American English

Definition of heavy adjective from the Oxford Advanced American Dictionary



    (heavier, heaviest)
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    weighing a lot
  1. 1weighing a lot; difficult to lift or move She was struggling with a heavy suitcase. My brother is much heavier than me. He tried to push the heavy door open. How heavy is it (= how much does it weigh)? My sister has gotten a little heavy (= fat). (figurative) Her father carried a heavy burden of responsibility. opposite light
  2. worse than usual
  3. 2more or worse than usual in amount, degree, etc. the noise of heavy traffic heavy frost/rain/snow the effects of heavy drinking There was heavy fighting in the capital last night. The penalty for speeding can be a heavy fine. She spoke with heavy irony. opposite light
  4. not delicate
  5. 3(of someone/something's appearance or structure) large and solid; not delicate big, dark rooms full of heavy furniture He was tall and strong, with heavy features.
  6. material
  7. 4(of the material or substance that something is made of) thick heavy curtains a heavy coat opposite light
  8. full of something
  9. 5heavy with something (literary) full of or loaded with something trees heavy with apples The air was heavy with the scent of flowers. His voice was heavy with sarcasm. She was heavy with child (= pregnant).
  10. machines
  11. 6[usually before noun] (of machines, vehicles, or weapons) large and powerful a wide range of engines and heavy machinery heavy trucks
  12. busy
  13. 7[usually before noun] involving a lot of work or activity; very busy a heavy schedule She'd had a heavy day.
  14. work
  15. 8hard, especially because it requires a lot of physical strength heavy digging/lifting
  16. fall/hit
  17. 9falling or hitting something with a lot of force a heavy fall/blow
  18. meal/food
  19. 10large in amount or very solid a heavy lunch/dinner a heavy cake Avoid heavy foods that are difficult to digest. opposite light
  20. using a lot
  21. 11heavy on something (informal) using a lot of something Older cars are heavy on gas. Don't go so heavy on the garlic.
  22. drinker/smoker/sleeper
  23. 12[only before noun] (of a person) doing the thing mentioned more, or more deeply, than usual a heavy drinker/smoker a heavy sleeper
  24. sound
  25. 13(of a sound that someone makes) loud and deep heavy breathing/snoring a heavy groan/sigh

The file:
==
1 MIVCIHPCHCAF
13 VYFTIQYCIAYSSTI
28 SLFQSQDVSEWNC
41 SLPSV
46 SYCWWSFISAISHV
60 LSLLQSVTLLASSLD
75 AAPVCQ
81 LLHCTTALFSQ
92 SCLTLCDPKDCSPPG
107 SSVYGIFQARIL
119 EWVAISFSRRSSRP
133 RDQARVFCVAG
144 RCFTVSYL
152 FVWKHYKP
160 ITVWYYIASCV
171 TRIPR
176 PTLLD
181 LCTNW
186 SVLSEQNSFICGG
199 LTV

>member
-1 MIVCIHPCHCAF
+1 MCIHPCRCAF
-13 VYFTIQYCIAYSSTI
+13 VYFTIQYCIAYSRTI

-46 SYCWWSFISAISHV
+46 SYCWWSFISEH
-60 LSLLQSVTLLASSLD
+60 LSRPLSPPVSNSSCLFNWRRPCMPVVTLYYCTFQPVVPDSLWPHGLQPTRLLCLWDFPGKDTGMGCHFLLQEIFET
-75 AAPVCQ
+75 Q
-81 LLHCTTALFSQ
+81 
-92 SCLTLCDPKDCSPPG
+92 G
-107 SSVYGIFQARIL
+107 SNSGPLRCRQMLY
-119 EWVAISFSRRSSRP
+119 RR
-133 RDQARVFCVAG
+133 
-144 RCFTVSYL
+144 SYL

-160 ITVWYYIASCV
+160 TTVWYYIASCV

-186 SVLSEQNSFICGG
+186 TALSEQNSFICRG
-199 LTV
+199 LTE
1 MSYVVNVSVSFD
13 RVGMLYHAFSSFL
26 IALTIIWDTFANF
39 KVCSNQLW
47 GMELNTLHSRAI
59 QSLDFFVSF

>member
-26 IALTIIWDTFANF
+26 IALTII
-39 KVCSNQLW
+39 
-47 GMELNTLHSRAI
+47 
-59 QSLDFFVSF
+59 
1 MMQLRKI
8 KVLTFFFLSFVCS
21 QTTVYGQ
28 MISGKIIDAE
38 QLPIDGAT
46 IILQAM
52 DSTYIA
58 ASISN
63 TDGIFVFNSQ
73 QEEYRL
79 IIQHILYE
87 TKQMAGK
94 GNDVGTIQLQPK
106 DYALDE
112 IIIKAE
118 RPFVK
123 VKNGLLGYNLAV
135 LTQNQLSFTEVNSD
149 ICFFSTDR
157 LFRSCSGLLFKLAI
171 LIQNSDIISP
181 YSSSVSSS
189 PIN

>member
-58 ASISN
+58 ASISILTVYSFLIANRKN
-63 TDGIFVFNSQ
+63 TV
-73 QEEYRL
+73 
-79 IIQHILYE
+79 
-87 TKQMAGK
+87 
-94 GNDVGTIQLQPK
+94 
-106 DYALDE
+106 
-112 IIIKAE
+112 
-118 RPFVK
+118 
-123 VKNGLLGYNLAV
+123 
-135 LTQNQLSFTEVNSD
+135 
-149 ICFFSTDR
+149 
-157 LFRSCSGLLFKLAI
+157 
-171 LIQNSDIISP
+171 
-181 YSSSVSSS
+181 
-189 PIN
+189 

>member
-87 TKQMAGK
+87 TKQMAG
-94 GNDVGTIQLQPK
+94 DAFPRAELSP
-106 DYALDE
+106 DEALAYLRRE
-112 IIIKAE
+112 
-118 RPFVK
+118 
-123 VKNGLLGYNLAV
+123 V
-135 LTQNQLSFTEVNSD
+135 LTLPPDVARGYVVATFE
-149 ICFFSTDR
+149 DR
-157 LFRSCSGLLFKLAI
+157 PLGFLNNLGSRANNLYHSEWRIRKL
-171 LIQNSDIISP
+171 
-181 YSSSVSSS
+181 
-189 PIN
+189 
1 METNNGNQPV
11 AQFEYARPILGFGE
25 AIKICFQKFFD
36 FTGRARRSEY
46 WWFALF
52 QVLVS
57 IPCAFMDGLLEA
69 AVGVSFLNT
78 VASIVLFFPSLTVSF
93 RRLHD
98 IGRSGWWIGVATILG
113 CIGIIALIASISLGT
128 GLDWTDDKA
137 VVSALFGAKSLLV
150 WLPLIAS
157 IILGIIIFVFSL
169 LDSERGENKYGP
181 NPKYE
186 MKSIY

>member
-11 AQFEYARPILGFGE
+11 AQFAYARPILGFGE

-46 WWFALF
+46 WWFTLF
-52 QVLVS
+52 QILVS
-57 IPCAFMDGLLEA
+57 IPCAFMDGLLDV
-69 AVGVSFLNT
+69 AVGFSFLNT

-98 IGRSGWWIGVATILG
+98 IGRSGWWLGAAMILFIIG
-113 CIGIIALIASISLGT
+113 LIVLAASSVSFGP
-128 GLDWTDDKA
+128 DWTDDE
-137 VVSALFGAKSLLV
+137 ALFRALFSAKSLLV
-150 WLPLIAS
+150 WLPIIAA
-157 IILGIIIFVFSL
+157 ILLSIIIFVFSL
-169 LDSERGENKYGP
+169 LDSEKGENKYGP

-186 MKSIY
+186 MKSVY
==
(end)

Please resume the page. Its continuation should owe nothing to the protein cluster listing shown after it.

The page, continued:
26. serious/difficult
  27. 14(usually disapproving) (of a book, program, style, etc.) serious; difficult to understand or enjoy We found the play very heavy. The discussion got a little heavy.
  28. sea/ocean
  29. 15dangerous because of big waves, etc. strong winds and heavy seas
  30. air/weather
  31. 16hot and lacking fresh air, in a way that is unpleasant It feels very heavy—I think there's going to be a storm.
  32. soil
  33. 17wet, sticky, and difficult to dig or to move over
  34. accent
  35. 18(of someone's accent) very noticeable She has a heavy British accent.
    noun [uncountable]
  37. Idioms
    get heavy (informal)
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    to become very serious, because strong feelings are involved They started shouting at me. It got very heavy. Then he got heavy and tried to kiss me.
    heavy going
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    used to describe something that is difficult to deal with or understand I found the course to be heavy going.
    a way of doing something or of treating people that is much stronger and less sensitive than it needs to be the heavy hand of management
    a heavy heart
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    a feeling of great sadness She left her children behind with a heavy heart.
    a heavy silence/atmosphere
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    a situation when people do not say anything, but feel embarrassed or uncomfortable
    make heavy weather of something
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    to seem to find something more difficult or complicated than it needs to be People in this country make such heavy weather of learning languages.
    take a heavy toll (on somebody/something), take its toll (on somebody/something)
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    to have a bad effect on someone or something; to cause a lot of damage, deaths, suffering, etc. Illness had taken a heavy toll on her. The recession is taking its toll on the housing markets.
See the Oxford Advanced Learner's Dictionary entry: heavy